Jesus came and stood in their midst… he showed them his hands and his side. Jesus said to them… As the Father has sent me, so I send you.” And when he had said this, he breathed on them and said to them, “Receive the Holy Spirit. (Jn 20:19-22)
For our reflection on sacred scripture this Pentecost we have chosen a segmented quotation from the Gospel reading for Sunday Mass. Here we meet Jesus visiting his Apostles on the evening of the same day He rose from the dead. St. John the Apostle and Evangelist tells us of how Jesus came and stood in their midst even though the Apostles had locked themselves away for fear of those who crucified Jesus.
First, Jesus greets His Apostles with “Peace” (Jn 20:19) in order to console and convince them that this appearance is not false or sinister. Next he shows them His hands and feet and side to reveal that He is tangible and not some ominous apparition. Then He reminds them of the mission He has from his Father: a theme quite familiar to them. Hence, in this progressive way Jesus leads them to trust again in His real presence. Once this trust is reestablished, Jesus is able to “send” them. He sent them out before, granting them authority over unclean spirits (Mk 6:7). Now he breathes on them the cleansing Spirit, granting them authority to forgive sins.
This first, post-Resurrection gift of the Holy Spirit to the Apostles is an intimate prelude to Pentecost. It occurs without any overt manifestations: no rushing wind, no tongues of flame, no speaking in tongues; no dashing out into the public square (Acts 2:2-4). Still, the Holy Spirit is given. The Spirit is not given with signs and epiphanies; not given as a public wonder, but as a private ministry to certain men whose duty it would now be to bring forgiveness to all who would repent and believe in the Gospel.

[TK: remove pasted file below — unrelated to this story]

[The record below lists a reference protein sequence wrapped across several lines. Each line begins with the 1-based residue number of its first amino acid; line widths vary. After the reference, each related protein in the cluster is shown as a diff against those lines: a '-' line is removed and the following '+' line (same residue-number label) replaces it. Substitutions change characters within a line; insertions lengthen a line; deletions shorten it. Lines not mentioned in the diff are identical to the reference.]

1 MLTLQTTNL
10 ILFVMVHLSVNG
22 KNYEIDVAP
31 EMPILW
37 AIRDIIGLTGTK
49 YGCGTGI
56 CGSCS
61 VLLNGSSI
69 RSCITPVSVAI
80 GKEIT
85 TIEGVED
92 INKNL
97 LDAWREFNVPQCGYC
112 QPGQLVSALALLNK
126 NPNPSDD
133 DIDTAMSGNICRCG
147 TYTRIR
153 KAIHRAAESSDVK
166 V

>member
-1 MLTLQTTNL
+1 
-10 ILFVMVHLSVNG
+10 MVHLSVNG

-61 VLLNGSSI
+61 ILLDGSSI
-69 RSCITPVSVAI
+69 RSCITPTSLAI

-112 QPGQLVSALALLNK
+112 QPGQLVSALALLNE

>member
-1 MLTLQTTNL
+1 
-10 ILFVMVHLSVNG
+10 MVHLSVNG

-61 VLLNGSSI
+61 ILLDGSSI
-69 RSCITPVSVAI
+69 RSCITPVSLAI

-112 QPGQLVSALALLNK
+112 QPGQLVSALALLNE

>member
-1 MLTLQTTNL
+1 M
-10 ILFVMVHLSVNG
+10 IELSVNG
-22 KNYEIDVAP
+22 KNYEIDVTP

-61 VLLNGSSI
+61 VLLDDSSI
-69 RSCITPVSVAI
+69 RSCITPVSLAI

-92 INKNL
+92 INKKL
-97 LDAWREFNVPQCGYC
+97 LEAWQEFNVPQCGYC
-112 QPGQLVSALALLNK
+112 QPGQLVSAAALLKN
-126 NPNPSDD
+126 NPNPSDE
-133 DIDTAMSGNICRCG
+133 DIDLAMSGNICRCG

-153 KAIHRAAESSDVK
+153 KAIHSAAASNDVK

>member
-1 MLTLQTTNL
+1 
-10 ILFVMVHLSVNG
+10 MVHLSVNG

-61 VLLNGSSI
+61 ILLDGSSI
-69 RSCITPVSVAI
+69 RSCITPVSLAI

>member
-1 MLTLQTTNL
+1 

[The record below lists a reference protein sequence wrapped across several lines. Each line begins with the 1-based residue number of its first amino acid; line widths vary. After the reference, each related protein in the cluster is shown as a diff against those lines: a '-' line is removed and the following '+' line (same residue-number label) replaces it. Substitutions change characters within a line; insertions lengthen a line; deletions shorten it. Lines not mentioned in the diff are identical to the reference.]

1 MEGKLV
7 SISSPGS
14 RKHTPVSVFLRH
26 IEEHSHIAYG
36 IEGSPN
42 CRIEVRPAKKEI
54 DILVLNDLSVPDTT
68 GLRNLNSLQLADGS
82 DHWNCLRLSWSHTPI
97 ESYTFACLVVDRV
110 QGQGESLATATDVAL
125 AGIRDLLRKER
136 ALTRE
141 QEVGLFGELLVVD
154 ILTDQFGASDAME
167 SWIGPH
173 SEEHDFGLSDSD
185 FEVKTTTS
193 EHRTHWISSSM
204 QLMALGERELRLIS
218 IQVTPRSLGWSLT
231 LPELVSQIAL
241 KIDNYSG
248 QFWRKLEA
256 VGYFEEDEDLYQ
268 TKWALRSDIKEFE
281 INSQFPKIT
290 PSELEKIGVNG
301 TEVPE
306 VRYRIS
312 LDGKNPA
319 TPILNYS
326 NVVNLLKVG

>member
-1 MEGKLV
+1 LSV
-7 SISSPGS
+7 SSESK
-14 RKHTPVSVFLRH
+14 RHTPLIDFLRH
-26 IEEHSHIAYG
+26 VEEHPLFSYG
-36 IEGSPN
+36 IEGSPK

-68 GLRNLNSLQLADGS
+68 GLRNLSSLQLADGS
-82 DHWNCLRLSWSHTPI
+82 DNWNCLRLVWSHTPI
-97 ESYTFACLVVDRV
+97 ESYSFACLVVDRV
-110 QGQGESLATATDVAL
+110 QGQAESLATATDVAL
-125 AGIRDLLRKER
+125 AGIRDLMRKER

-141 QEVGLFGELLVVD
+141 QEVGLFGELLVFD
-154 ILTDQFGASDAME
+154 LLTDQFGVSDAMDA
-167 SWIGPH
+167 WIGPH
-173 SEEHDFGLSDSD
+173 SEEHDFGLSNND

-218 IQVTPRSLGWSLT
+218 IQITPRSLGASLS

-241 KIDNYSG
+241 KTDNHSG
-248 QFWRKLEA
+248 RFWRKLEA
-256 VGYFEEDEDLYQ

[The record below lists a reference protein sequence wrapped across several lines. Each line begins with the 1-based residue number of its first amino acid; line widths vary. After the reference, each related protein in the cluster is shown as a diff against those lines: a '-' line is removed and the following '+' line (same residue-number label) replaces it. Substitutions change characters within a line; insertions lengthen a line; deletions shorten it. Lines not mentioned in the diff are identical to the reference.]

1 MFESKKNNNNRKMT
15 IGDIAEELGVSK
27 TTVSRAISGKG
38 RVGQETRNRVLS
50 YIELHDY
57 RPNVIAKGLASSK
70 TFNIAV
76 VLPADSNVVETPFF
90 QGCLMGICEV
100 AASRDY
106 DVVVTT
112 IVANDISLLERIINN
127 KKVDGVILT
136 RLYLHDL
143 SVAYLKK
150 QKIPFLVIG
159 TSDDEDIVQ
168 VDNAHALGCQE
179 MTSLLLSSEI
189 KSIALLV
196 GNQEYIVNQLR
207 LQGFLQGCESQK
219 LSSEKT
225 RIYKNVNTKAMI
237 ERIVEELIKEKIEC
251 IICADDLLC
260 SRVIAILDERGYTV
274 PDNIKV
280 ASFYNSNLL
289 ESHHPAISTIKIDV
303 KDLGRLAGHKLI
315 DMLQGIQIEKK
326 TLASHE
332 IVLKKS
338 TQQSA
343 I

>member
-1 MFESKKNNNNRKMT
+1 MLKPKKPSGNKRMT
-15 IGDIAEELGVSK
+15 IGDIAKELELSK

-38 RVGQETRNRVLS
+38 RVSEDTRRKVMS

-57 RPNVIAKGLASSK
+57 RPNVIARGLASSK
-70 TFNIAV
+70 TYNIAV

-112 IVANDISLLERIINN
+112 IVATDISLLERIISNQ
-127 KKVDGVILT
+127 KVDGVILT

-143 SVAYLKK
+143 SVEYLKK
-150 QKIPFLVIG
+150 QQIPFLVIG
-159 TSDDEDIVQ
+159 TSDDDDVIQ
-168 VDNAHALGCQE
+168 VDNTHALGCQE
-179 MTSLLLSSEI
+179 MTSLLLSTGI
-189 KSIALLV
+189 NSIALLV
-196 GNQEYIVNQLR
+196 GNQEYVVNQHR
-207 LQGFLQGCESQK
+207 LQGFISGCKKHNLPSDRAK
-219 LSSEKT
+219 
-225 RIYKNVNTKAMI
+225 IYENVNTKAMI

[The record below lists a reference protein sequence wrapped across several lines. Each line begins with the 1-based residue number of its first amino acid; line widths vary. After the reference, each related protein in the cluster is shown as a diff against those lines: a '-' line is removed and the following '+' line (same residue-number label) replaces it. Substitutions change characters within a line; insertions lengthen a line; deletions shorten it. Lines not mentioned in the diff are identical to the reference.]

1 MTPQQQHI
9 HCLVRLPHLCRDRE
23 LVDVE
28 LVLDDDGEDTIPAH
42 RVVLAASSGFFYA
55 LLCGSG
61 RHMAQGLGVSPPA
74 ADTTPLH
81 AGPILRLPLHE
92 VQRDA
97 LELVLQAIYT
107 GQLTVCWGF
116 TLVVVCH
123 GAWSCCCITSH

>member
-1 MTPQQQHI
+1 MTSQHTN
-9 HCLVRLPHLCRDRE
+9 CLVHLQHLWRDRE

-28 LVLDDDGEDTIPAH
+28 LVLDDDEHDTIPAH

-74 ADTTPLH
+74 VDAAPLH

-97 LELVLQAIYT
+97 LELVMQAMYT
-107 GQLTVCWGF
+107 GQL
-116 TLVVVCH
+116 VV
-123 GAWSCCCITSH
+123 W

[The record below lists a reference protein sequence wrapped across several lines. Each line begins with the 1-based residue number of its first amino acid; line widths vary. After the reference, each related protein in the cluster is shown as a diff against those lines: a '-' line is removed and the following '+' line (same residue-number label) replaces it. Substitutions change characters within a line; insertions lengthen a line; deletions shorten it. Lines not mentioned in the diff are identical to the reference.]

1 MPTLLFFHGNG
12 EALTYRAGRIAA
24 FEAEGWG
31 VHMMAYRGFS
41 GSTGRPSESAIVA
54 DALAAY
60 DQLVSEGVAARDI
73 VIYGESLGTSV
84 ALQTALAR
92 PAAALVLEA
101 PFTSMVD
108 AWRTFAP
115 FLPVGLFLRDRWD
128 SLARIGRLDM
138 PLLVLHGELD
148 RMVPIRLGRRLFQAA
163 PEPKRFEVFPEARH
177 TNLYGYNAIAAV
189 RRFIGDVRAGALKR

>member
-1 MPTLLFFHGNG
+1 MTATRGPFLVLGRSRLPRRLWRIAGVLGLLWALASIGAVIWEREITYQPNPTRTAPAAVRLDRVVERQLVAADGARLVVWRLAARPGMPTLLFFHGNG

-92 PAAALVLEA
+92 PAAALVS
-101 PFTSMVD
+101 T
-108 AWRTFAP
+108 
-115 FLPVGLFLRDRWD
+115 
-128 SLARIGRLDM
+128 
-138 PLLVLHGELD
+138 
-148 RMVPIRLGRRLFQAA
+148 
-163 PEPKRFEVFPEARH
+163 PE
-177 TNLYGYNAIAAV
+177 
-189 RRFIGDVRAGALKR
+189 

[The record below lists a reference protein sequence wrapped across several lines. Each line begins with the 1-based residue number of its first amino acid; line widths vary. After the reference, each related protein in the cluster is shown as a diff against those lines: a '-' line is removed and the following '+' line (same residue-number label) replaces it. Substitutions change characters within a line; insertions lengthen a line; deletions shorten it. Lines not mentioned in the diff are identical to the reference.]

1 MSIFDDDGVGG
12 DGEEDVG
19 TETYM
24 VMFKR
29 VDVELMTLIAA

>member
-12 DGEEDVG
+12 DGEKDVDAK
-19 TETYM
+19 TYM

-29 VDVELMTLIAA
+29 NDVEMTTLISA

To aid our Gospel reflection we have placed on our bulletin cover for Pentecost a work by the Early Renaissance, Venetian artist: Giovanni Bellini, entitled simply, Christ Blessing (1460). This is not the iconic figure of Christ we encountered from El Greco last Sunday. Bellini has Jesus on the move as seen by the Jerusalem landscape behind Him. Bellini paints Jesus offering a blessing, with the express purpose of showing us the pierced hands of Jesus. Bellini also makes a slit in Jesus’ garment so we can see the spear thrust that Jesus showed to His Apostles just before He breathed on them the Holy Spirit. Further, Bellini cleverly shows Jesus holding a book – not the customary prop symbolizing Jesus as the Word of God – but a book with lock or seal.
Jesus is the Lamb of God, the Lion of Judah who can open the seal (Rev 5:2-5). That which he holds, that which is sealed, is the Book of Life or for our purpose on this day of Pentecost – the Book of the Spirit of Life. Without Pentecost and the Spirit of Pentecost poured out upon the world, there would be no life, because there would be no grace. Through the grace of the Holy Spirit, Jesus unlocks the supernatural life necessary for our salvation and the glory of the children of God.
-Steve Guillotte, Director of Pastoral Services